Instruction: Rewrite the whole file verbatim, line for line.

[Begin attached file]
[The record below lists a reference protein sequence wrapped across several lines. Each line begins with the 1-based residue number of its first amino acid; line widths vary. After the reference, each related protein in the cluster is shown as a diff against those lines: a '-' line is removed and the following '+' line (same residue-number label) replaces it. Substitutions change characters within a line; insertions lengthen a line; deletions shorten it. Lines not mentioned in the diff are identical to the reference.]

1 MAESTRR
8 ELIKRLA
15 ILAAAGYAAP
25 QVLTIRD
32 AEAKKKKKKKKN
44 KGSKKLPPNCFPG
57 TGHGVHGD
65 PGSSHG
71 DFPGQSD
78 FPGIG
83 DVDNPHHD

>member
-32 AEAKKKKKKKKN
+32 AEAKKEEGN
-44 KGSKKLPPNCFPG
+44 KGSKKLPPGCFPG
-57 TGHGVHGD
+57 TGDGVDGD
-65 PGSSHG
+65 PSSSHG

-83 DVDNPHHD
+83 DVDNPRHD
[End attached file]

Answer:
[The record below lists a reference protein sequence wrapped across several lines. Each line begins with the 1-based residue number of its first amino acid; line widths vary. After the reference, each related protein in the cluster is shown as a diff against those lines: a '-' line is removed and the following '+' line (same residue-number label) replaces it. Substitutions change characters within a line; insertions lengthen a line; deletions shorten it. Lines not mentioned in the diff are identical to the reference.]

1 MAESTRR
8 ELIKRLA
15 ILAAAGYAAP
25 QVLTIRD
32 AEAKKKKKKKKN
44 KGSKKLPPNCFPG
57 TGHGVHGD
65 PGSSHG
71 DFPGQSD
78 FPGIG
83 DVDNPHHD

>member
-32 AEAKKKKKKKKN
+32 AEAKKEEGN
-44 KGSKKLPPNCFPG
+44 KGSKKLPPGCFPG
-57 TGHGVHGD
+57 TGDGVDGD
-65 PGSSHG
+65 PSSSHG

-83 DVDNPHHD
+83 DVDNPRHD